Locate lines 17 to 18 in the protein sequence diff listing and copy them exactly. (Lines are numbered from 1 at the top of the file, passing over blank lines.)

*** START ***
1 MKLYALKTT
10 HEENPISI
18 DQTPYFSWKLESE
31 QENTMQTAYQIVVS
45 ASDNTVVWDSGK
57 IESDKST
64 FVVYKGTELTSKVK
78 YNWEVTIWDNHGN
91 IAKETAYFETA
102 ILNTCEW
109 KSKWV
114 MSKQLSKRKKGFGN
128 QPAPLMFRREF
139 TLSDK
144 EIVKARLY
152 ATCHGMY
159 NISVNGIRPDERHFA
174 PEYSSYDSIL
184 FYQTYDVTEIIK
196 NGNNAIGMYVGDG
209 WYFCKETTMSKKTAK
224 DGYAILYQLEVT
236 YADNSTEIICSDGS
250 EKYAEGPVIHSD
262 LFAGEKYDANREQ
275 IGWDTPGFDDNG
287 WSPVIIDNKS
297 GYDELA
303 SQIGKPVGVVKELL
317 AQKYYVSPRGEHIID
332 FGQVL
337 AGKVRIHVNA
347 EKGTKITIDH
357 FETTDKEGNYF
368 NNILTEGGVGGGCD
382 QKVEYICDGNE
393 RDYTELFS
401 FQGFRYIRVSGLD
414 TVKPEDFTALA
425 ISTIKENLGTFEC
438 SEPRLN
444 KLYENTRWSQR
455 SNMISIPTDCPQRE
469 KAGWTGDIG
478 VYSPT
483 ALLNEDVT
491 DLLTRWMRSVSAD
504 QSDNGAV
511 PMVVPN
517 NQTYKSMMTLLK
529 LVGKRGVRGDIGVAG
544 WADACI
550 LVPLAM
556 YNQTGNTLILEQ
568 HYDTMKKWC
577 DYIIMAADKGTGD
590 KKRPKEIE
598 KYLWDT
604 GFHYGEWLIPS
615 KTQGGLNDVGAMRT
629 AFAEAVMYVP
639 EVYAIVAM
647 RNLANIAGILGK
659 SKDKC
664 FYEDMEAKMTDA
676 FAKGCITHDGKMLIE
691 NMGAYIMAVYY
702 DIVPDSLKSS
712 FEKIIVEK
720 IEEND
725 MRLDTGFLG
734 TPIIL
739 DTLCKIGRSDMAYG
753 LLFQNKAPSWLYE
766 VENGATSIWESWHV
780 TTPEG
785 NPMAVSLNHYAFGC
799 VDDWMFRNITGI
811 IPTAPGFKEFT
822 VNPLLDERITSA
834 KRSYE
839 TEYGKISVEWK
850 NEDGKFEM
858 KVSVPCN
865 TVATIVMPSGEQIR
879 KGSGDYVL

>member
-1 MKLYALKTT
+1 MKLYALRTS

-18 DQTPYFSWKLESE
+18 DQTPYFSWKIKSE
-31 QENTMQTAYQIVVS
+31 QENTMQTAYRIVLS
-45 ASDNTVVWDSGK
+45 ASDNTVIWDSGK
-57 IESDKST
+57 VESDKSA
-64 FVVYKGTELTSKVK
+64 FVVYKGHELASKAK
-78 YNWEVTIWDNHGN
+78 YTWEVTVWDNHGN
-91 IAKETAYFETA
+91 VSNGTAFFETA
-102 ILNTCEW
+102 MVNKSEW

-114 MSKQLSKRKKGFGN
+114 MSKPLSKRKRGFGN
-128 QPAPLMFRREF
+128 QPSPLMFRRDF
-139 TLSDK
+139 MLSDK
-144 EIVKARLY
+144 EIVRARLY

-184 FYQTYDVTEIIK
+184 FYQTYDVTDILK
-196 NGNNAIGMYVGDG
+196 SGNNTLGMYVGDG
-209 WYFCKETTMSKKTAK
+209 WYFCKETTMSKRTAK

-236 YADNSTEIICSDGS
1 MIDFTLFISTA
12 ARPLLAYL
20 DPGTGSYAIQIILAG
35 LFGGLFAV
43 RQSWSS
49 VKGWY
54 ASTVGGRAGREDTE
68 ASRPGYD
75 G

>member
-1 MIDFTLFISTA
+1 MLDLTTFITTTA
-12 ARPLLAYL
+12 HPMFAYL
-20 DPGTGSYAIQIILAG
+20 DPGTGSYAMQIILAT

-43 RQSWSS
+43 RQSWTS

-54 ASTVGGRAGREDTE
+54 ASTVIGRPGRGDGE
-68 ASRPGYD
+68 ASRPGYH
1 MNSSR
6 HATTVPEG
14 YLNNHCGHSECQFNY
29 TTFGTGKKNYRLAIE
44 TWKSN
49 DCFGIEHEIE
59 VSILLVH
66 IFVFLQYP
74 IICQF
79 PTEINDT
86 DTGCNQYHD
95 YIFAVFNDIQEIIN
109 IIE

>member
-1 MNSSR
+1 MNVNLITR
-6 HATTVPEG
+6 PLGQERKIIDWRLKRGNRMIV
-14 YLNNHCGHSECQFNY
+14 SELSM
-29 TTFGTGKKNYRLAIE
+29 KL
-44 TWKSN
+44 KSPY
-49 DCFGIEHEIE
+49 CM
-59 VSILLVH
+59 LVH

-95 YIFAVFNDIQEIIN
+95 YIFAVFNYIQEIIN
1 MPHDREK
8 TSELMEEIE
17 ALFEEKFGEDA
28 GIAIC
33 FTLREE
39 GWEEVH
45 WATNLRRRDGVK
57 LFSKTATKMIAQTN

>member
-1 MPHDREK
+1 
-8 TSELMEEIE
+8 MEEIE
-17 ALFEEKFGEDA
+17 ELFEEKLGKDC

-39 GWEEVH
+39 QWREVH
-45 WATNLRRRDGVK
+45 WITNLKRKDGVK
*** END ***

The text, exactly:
159 NISVNGIRPDERHFA
174 PEYSSYDSIL